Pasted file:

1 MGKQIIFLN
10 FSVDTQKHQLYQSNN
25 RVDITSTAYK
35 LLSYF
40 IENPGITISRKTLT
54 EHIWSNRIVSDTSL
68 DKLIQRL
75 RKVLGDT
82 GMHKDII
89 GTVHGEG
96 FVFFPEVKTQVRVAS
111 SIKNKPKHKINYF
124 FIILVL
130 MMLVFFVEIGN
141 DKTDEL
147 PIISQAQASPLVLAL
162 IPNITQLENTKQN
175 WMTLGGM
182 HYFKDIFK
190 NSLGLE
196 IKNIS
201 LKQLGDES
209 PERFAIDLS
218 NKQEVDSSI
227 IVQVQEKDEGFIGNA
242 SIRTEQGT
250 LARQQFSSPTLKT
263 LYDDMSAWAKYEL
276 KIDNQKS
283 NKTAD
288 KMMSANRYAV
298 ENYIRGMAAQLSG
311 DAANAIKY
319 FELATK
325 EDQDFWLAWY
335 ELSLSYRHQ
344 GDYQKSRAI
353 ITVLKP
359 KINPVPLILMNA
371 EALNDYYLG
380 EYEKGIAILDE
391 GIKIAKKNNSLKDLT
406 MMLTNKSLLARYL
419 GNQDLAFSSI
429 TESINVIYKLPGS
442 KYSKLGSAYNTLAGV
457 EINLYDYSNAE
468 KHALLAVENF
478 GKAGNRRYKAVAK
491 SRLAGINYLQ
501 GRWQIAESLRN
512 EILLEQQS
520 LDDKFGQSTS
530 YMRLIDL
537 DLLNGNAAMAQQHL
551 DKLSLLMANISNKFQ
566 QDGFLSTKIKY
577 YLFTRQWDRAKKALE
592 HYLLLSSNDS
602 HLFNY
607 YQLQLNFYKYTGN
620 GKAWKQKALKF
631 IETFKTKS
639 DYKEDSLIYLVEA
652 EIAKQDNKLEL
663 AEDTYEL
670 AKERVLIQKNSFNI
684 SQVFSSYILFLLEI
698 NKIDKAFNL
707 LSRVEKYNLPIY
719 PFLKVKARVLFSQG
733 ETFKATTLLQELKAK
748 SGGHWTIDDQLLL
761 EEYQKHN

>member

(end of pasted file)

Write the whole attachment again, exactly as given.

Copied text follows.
1 MGKQIIFLN
10 FSVDTQKHQLYQSNN
25 RVDITSTAYK
35 LLSYF
40 IENPGITISRKTLT
54 EHIWSNRIVSDTSL
68 DKLIQRL
75 RKVLGDT
82 GMHKDII
89 GTVHGEG
96 FVFFPEVKTQVRVAS
111 SIKNKPKHKINYF
124 FIILVL
130 MMLVFFVEIGN
141 DKTDEL
147 PIISQAQASPLVLAL
162 IPNITQLENTKQN
175 WMTLGGM
182 HYFKDIFK
190 NSLGLE
196 IKNIS
201 LKQLGDES
209 PERFAIDLS
218 NKQEVDSSI
227 IVQVQEKDEGFIGNA
242 SIRTEQGT
250 LARQQFSSPTLKT
263 LYDDMSAWAKYEL
276 KIDNQKS
283 NKTAD
288 KMMSANRYAV
298 ENYIRGMAAQLSG
311 DAANAIKY
319 FELATK
325 EDQDFWLAWY
335 ELSLSYRHQ
344 GDYQKSRAI
353 ITVLKP
359 KINPVPLILMNA
371 EALNDYYLG
380 EYEKGIAILDE
391 GIKIAKKNNSLKDLT
406 MMLTNKSLLARYL
419 GNQDLAFSSI
429 TESINVIYKLPGS
442 KYSKLGSAYNTLAGV
457 EINLYDYSNAE
468 KHALLAVENF
478 GKAGNRRYKAVAK
491 SRLAGINYLQ
501 GRWQIAESLRN
512 EILLEQQS
520 LDDKFGQSTS
530 YMRLIDL
537 DLLNGNAAMAQQHL
551 DKLSLLMANISNKFQ
566 QDGFLSTKIKY
577 YLFTRQWDRAKKALE
592 HYLLLSSNDS
602 HLFNY
607 YQLQLNFYKYTGN
620 GKAWKQKALKF
631 IETFKTKS
639 DYKEDSLIYLVEA
652 EIAKQDNKLEL
663 AEDTYEL
670 AKERVLIQKNSFNI
684 SQVFSSYILFLLEI
698 NKIDKAFNL
707 LSRVEKYNLPIY
719 PFLKVKARVLFSQG
733 ETFKATTLLQELKAK
748 SGGHWTIDDQLLL
761 EEYQKHN

>member